Interesting Thought: Small Steps to Big Things
The saying "go big or go home" may have a nice motivational ring to it, but unfortunately, generally those who go big end up home. I think a better aphorism would be "small, incremental steps lead to massive gains." It may not carry the same inspirational firepower, but it's far more honest and how most progress actually works.
Whether it's in writing, athletics, business, or academics, you've got to practice pacing. If you "go big" and over-exert yourself too early, you're likely to end up in trouble—either in over your head, prematurely fatigued, or injured and burned out.
In endurance sports, it's always the athletes who are most fired up and gung-ho on the start line who blow-up later on in the race. However, the athletes who go out conservatively and stay within themselves execute what is called a negative split: they get faster as the race goes on. They groove in, find a rhythm, and steadily build upon it, picking up momentum as they go.
The same theme holds true outside of sports. Those who build the highest quality businesses, professional and creative careers, and interpersonal relationships almost always start modestly and gradually pick up steam. They, too, negative split.
Research shows that if you want an emerging passion to occupy a larger part of your life, the best way to get there is to start small and progressively grow over time. In doing so, you maximize the chance that you're moving forward more often than backward. This allows for something called compounding gains: each day you get a little bit better from the place you were the day before. On a day-to-day basis the gains may be trivial—perhaps even too small to observe—but looking back over weeks, months, and years the gains can be enormous.
The conundrum, of course, is that "going big" is so much more thrilling than going small and incrementally. Going big feels great in the moment. But come mile 13 of lives' marathons, when we realize we've still got 13 more miles to go, we often wish we would have gone out a bit more modestly. Taking the long view requires patience, purpose, and discipline. It's about tempering one's excitement and wisely channeling it in an upward spiral of compounding gains.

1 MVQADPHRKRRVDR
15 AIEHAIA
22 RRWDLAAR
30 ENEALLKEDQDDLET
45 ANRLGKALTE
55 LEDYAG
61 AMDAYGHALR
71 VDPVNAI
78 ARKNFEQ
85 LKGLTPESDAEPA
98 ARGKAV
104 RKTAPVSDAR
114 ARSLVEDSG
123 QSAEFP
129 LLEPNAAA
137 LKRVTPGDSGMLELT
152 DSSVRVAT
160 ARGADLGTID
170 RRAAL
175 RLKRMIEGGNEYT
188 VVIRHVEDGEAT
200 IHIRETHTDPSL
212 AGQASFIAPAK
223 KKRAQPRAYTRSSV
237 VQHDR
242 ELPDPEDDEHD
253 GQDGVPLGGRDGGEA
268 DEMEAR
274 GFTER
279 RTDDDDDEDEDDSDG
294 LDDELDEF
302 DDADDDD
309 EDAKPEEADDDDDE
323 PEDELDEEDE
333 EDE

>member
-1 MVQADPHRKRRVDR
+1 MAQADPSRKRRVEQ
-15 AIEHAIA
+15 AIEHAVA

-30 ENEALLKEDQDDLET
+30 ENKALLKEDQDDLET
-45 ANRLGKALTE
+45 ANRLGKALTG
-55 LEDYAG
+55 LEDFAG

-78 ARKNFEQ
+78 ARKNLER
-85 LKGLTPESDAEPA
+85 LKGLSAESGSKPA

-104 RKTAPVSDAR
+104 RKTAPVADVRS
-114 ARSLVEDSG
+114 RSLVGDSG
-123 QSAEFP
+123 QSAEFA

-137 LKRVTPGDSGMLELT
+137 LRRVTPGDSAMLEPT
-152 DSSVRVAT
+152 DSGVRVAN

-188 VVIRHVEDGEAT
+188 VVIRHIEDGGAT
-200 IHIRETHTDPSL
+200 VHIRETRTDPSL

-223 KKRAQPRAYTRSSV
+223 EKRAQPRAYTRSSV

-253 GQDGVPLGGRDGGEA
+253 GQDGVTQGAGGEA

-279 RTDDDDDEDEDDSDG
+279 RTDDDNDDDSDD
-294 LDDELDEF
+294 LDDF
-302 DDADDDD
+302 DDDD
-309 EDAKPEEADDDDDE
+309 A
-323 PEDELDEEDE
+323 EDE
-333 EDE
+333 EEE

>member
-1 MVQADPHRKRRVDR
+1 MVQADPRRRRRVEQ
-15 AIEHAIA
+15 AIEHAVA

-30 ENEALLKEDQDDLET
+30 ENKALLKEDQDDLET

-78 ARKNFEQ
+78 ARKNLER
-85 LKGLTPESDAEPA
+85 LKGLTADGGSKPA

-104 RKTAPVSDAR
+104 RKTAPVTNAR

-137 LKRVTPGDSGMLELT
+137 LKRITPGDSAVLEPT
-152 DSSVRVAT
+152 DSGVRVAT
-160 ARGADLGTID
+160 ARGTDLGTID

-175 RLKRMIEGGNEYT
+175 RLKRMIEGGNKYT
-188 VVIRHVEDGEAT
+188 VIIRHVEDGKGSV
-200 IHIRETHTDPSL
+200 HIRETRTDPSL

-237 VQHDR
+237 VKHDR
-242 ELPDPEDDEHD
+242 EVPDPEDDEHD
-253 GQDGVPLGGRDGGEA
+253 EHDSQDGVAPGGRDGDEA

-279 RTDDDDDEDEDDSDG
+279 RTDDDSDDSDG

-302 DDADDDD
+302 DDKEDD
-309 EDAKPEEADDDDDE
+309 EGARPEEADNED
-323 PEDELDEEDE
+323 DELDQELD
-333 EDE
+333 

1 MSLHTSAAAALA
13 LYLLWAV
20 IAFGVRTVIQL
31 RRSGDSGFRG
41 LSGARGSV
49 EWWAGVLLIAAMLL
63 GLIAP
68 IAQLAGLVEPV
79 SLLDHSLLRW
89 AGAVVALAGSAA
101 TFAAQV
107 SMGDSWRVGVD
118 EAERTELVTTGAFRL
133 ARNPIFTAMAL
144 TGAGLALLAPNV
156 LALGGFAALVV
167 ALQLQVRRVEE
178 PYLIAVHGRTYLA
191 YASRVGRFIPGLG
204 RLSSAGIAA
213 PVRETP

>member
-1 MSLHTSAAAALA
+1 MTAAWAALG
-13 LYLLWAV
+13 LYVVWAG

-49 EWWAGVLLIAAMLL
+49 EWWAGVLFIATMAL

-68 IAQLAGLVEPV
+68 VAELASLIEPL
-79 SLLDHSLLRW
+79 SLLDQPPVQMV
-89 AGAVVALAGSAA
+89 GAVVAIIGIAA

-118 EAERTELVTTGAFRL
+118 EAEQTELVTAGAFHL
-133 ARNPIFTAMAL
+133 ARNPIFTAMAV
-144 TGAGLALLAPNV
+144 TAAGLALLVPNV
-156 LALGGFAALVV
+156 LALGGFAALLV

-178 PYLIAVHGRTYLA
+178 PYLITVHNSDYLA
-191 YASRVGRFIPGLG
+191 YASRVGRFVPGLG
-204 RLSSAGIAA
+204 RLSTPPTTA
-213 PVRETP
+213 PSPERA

Coaching Corner: Using Constraints to Break Free
When a young Stephen Spielberg was directing the movie Jaws, he ran into a big issue. The mechanical shark that his team had spent time and money creating had two problems: On camera, it didn’t look convincing, and more importantly, the shark broke. Spielberg was faced with a dilemma: How does he convey to the audience the shark's movement and build suspense, without actually being able to show the shark on screen?
As anyone who has seen Jaws knows, what you don’t see is often scarier than what you do. Spielberg used barrels and other items being dragged by the “shark” to show movement, and the infamous Jaws music to build the suspense of the impending doom. Without the mechanical sharks breaking, it’s doubtful that Jaws would have reached its iconic status.
Our first reaction when our plans go awry is often panic and despair. How are we supposed to succeed if our well-formulated strategies are no longer viable? Instead, we can view our newfound constraints as a gift. They free us up, allowing us to escape our default way of thinking and completing tasks. Constraints can push us towards creative new ways to conquer a problem.
One of the collegiate 800-meter runners I work with came down with a minor injury that prevented him from running on turns for two weeks. He was pain-free when running in a straight line but as soon as he took any turn, pain arose. To keep him fit and ready to go, while we figured out the injury issue, I had to design workouts that provided the physiological adaptations that we were after only by running 100-meter reps on the track. So we manipulated rest intervals, exercises done in between, and a few other variables to do everything from speed work to tempo training using 100-meter repeats on the track.
And it's not just when unexpected things happen that constraints can be utilized. With runners, I will occasionally give myself an artificial constraint in creating workouts, forcing myself out of the traditional few workouts that I tend to rely on. By limiting myself to creating a workout on a few soccer fields, or at a new park with no measured paths, I make sure that I am thinking about the whole workout and what the athletes will get out of it, versus defaulting to a familiar session. When it comes to writing, if I am stuck, I’ll put artificial limits on myself, such as describing an event in 3 sentences or less, to force me out of my comfort zone. Whether artificial or real, constraints are opportunities to break from our default way of operating.
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